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Ruby Programming
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Inheritance and Mixins

Some object-oriented languages (notably C++) support multiple inheritance, where a class can have more than one immediate parent, inheriting functionality from each. Although powerful, this technique can be dangerous, as the inheritance hierarchy can become ambiguous.

Other languages, such as Java, support single inheritance. Here, a class can have only one immediate parent. Although cleaner (and easier to implement), single inheritance also has drawbacks---in the real world things often inherit attributes from multiple sources (a ball is both a bouncing thing and a spherical thing, for example).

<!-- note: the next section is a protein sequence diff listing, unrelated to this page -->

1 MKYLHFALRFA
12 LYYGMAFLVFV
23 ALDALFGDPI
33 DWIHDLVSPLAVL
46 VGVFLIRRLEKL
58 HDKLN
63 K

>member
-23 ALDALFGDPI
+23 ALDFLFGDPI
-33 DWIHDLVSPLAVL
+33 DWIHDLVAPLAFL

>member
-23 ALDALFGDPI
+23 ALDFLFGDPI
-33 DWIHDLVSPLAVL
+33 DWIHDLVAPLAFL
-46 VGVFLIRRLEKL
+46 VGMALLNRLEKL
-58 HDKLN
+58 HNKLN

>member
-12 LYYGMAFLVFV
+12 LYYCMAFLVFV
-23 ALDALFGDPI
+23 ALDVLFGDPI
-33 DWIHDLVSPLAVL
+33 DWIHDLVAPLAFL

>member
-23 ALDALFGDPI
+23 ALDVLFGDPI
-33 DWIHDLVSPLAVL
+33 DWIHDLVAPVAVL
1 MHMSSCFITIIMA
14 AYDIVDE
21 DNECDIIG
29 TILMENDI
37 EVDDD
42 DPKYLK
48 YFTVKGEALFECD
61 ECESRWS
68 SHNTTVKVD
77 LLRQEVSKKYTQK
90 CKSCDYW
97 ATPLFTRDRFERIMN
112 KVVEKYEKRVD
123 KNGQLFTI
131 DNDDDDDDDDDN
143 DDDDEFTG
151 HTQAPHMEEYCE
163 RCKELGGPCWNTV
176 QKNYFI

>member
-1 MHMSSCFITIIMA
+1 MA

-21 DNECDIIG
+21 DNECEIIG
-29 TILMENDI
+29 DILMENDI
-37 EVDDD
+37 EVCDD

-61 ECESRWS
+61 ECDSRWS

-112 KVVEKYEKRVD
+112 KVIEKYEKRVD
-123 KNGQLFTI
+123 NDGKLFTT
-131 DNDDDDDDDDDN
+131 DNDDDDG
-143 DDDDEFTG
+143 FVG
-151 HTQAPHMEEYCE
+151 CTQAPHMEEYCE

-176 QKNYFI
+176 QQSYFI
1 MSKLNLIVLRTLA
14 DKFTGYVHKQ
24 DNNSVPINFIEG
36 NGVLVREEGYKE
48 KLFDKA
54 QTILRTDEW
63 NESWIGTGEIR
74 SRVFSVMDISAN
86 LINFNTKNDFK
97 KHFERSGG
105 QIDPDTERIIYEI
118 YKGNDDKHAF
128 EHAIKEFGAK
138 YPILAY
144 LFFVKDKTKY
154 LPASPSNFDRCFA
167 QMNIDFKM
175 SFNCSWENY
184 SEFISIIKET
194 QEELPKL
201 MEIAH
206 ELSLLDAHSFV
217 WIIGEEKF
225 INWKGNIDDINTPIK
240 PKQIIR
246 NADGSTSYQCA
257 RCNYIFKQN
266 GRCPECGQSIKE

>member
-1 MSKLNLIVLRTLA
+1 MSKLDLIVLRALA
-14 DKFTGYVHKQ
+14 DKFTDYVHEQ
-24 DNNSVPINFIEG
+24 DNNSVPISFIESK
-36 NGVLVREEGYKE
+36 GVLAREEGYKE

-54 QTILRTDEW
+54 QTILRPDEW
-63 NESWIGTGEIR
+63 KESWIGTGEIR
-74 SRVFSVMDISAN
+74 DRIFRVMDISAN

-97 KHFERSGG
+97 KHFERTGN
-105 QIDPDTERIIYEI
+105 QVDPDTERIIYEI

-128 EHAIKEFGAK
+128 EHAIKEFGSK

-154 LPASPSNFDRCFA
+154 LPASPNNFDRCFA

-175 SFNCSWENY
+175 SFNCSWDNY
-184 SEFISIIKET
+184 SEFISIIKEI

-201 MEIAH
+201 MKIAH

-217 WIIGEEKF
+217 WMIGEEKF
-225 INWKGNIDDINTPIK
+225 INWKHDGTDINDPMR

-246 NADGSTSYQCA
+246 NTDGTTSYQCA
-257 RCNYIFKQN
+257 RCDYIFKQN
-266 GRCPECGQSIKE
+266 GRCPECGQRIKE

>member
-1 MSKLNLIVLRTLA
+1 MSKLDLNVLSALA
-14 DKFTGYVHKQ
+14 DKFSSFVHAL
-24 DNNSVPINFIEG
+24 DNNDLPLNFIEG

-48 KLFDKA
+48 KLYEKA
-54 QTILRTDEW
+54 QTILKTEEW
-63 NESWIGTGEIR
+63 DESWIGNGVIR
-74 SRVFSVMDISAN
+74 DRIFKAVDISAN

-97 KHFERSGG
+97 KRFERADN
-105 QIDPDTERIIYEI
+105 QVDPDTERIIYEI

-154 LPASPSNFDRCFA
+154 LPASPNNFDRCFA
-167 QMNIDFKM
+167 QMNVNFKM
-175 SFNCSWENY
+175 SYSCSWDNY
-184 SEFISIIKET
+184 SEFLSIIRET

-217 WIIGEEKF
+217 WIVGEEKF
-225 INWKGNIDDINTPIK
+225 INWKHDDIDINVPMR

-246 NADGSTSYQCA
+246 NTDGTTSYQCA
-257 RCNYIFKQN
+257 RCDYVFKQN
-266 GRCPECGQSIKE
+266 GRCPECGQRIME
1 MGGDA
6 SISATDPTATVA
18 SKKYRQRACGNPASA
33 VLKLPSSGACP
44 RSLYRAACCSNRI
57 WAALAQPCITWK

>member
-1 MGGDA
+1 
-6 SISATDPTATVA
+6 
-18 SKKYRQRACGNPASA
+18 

Ruby offers an interesting and powerful compromise, giving you the simplicity of single inheritance and the power of multiple inheritance. A Ruby class can have only one direct parent, and so Ruby is a single-inheritance language. However, Ruby classes can include the functionality of any number of mixins (a mixin is like a partial class definition). This provides a controlled multiple-inheritance-like capability with none of the drawbacks. We'll explore mixins more beginning on page 98.

So far in this chapter we've been looking at classes and their methods. Now it's time to move on to the objects, such as the instances of class Song.
Ruby Programming
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